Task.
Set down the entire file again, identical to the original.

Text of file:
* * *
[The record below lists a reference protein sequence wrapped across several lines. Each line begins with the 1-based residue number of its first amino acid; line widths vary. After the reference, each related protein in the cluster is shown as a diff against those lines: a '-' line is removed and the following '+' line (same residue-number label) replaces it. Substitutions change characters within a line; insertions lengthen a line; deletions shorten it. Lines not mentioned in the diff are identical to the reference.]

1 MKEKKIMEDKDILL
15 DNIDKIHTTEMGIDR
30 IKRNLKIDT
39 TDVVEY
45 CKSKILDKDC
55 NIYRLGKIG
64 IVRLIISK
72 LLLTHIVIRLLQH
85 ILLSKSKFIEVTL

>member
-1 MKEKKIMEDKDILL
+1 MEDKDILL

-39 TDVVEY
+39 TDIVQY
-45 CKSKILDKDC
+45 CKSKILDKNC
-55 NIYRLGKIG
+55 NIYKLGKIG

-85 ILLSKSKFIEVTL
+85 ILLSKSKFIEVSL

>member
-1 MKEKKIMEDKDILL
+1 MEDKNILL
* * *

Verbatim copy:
[The record below lists a reference protein sequence wrapped across several lines. Each line begins with the 1-based residue number of its first amino acid; line widths vary. After the reference, each related protein in the cluster is shown as a diff against those lines: a '-' line is removed and the following '+' line (same residue-number label) replaces it. Substitutions change characters within a line; insertions lengthen a line; deletions shorten it. Lines not mentioned in the diff are identical to the reference.]

1 MKEKKIMEDKDILL
15 DNIDKIHTTEMGIDR
30 IKRNLKIDT
39 TDVVEY
45 CKSKILDKDC
55 NIYRLGKIG
64 IVRLIISK
72 LLLTHIVIRLLQH
85 ILLSKSKFIEVTL

>member
-1 MKEKKIMEDKDILL
+1 MEDKDILL

-39 TDVVEY
+39 TDIVQY
-45 CKSKILDKDC
+45 CKSKILDKNC
-55 NIYRLGKIG
+55 NIYKLGKIG

-85 ILLSKSKFIEVTL
+85 ILLSKSKFIEVSL

>member
-1 MKEKKIMEDKDILL
+1 MEDKNILL